Talking often with your health care team is important to make informed decisions about your health care. These suggested questions are a starting point to help you learn more about your care and treatment. You are also encouraged to ask additional questions that are important to you. You may want to print this list and bring it to your next appointment, or download Cancer.Net’s free mobile app for a digital list and other interactive tools to manage your care.

Questions to ask after getting a diagnosis

  • What is my diagnosis? What does this mean?

  • What subtype of ALL do I have?

  • What classification is it?

  • Can you recommend a leukemia specialist?

  • Can you explain my pathology report (laboratory test results) to me?

  • Do I need to start treatment right away?

Questions to ask about choosing a treatment and managing side effects

  • Where is the best place for me to receive treatment?

  • What are my options for treatment?

  • What clinical trials are available for me? Where are they located, and how do I find out more about them?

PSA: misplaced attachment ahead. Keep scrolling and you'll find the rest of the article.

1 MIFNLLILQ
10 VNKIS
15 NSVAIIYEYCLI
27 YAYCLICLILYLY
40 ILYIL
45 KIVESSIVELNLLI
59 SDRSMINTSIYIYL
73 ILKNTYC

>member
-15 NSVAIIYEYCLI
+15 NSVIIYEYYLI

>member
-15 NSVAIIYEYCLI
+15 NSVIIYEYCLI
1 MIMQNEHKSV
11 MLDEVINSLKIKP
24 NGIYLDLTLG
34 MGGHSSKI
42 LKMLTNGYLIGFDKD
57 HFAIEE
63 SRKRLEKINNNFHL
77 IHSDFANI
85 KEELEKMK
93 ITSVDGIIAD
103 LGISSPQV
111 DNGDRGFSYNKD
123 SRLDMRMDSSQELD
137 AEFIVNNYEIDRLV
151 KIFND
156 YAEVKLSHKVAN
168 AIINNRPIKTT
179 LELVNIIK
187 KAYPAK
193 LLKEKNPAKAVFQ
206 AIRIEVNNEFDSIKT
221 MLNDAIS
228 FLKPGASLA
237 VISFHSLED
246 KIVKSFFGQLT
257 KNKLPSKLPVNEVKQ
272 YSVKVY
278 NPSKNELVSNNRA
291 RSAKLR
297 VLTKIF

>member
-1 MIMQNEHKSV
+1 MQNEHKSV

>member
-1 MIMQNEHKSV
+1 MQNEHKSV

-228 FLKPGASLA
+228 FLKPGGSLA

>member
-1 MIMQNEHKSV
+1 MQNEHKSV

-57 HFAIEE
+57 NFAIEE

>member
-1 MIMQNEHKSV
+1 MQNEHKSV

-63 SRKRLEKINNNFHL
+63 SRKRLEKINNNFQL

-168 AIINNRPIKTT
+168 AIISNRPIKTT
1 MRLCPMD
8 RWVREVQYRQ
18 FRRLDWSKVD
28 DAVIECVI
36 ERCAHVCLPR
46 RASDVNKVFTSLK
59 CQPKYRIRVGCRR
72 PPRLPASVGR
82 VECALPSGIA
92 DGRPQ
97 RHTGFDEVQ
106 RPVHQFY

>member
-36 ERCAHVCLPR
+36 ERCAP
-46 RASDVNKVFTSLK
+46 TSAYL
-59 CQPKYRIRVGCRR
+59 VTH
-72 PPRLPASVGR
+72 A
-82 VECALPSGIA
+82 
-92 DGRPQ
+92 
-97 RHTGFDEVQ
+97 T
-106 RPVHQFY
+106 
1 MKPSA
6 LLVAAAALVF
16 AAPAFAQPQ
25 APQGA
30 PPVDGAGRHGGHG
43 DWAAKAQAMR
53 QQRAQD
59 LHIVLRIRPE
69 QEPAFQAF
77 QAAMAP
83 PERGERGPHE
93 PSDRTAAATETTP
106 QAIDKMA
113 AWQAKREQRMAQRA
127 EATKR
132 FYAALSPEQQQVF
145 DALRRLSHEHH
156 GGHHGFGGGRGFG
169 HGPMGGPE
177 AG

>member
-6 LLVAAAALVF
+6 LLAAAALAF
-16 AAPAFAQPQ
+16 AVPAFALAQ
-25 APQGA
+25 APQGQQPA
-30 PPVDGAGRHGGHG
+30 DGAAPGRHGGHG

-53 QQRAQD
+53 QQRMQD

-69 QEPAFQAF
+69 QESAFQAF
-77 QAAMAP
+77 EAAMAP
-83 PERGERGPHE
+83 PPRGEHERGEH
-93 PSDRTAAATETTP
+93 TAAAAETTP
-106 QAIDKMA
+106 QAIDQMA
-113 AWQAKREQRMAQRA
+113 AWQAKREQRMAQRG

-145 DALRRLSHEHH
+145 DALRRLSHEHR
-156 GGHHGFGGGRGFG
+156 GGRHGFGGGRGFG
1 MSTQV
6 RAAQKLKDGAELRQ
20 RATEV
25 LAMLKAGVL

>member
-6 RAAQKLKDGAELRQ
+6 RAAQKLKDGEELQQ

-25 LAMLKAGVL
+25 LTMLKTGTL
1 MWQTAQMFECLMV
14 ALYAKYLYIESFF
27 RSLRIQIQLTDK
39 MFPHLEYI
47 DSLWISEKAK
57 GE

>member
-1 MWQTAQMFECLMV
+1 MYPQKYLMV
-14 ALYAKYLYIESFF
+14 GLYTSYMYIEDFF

• What treatment plan do you recommend? Why?

  • What is the goal of each treatment? Is it to eliminate the leukemia, manage the symptoms and side effects, or both?

  • How long will treatment last?

  • How likely is it that my ALL will go into remission?

  • Who will be part of my health care team, and what does each member do?

  • Who will be leading my overall treatment?

  • What are the possible side effects of this treatment, both in the short term and the long term?

  • Could this treatment affect my sex life? If so, how and for how long?

  • Could this treatment affect my ability to become pregnant or have children? If so, should I talk with a fertility specialist before treatment begins?

  • How will the treatment affect my daily life? Will I be able to work, exercise, and perform my usual activities?

  • If I’m worried about managing the costs of cancer care, who can help me?

  • What support services are available to me? To my family?

  • Whom should I call with questions or problems?

  • Is there anything else I should be asking?

Questions to ask about having chemotherapy,  targeted therapy, and radiation therapy

  • What type of treatment is recommended?